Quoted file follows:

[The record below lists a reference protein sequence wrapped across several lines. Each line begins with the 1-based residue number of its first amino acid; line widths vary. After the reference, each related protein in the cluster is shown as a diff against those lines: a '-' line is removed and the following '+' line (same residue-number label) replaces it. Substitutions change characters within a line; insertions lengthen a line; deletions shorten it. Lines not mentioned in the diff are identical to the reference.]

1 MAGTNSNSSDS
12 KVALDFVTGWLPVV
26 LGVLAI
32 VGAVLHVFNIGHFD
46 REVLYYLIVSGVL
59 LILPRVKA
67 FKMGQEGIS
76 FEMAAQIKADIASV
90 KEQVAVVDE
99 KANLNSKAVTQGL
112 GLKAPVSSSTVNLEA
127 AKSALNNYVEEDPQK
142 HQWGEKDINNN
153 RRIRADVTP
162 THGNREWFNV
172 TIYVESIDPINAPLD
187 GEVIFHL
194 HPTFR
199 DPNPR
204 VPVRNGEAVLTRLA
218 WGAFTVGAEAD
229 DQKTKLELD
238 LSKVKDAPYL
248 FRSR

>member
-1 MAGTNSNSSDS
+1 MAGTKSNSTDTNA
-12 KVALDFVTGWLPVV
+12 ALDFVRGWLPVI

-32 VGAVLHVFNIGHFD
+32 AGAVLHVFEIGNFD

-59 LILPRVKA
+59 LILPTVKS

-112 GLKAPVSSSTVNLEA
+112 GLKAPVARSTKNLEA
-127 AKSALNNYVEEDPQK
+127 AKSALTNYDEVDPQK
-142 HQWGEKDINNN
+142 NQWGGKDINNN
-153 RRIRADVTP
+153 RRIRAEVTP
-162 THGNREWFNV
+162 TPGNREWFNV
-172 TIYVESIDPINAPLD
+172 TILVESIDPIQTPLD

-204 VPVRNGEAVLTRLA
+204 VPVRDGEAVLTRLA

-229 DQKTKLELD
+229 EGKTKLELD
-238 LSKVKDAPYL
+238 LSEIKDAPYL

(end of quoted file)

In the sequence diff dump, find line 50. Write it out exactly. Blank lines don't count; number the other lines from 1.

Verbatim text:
+229 EGKTKLELD